Meadville Tribune


August 6, 2012

Cochranton all ready for annual community fair

COCHRANTON — With the exception of a few dozen sheep bleating and baaing as they worked to get acclimated to their new surroundings for the next week, Sunday evening was a relatively quiet one at the Cochranton Fairgrounds.

Everyone was far too busy shoveling sawdust, raking hay and everything else it takes to get ready for one of Crawford County’s oldest traditions.

The 84th annual Cochranton Community Fair gets under way today and runs through Saturday, featuring a number of activities and attractions from the Miss Cochranton Pageant to a goat milking competition to a parade and even a rabbit dress-up contest.

“It’s the highlight of the summer for a lot of people,” said John McMillen, chairman of the rabbit department.

McMillen would know as well as anyone — the Saegertown resident has been attending the Cochranton Fair for as long as he can remember.

“Twenty-three years I’ve been working with rabbits,” he said.

It’s become such a tradition for McMillen and his family that even his wedding this summer had to be arranged around the dates of the fair.

“When we picked a date, we had to make sure it was in the middle of July,” McMillen said.

“I knew August was out,” said John’s new bride, Ali. “I thought it has to be in June if we plan on taking a honeymoon.”

The couple wed on June 16 and did take a trip to the Outer Banks for their honeymoon. Now they are busy preparing for another Cochranton Fair.

“I knew from the start what I was getting into,” said Ali, who is orignially from Philadelphia.

On Sunday, she and John were working to install rabbit cages in the barns for exhibitors. John said the rabbits would arrive between 10 a.m. and 7 p.m. today. Judging takes place at 8 a.m. Tuesday.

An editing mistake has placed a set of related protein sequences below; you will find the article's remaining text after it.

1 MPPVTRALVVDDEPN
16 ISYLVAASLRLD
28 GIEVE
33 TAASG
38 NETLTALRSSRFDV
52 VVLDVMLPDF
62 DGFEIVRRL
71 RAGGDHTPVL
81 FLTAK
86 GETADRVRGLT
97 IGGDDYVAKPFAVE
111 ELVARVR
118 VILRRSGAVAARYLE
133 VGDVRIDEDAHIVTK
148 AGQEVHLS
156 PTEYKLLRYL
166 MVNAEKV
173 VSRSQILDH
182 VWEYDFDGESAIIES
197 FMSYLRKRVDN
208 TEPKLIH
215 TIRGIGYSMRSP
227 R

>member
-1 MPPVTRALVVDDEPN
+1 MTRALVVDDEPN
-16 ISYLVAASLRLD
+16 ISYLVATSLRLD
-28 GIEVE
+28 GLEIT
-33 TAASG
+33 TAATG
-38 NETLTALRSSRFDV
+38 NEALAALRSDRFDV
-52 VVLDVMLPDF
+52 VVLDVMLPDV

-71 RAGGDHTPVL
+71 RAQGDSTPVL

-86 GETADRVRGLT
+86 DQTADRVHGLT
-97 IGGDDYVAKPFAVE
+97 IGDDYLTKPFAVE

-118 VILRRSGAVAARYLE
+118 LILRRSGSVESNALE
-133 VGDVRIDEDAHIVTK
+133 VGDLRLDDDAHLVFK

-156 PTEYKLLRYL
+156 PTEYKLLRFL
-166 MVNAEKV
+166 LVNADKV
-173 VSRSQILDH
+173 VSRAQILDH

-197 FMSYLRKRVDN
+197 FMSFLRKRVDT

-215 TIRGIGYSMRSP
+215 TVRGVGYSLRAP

For some, leaving the Cochranton Fairgrounds during its six-day run isn’t even an option. Nichol Loucks, 13, of Centerville will spend the entire week in the barn with her horses just as she has each of the last four or five years.

“Some people just never go home,” John said.

Then again this is the week several area farmers, young and old, most look forward to.

“It’s the time when they get to put everything together,” John said. “It means a lot for the 4-Hers. It’s a big deal.”

Lisa Byers can be reached at 724-6370 or by email at


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The latest proposed expansion plan for the Crawford County Courthouse potentially would eliminate the former Tarr Mansion on Diamond Park to make room for a county administrative building. Should the 1860 mansion be demolished?

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It’s too far gone to save, but it’s memory may be preserved with an artifacts and photo display within the proposed courthouse complex.
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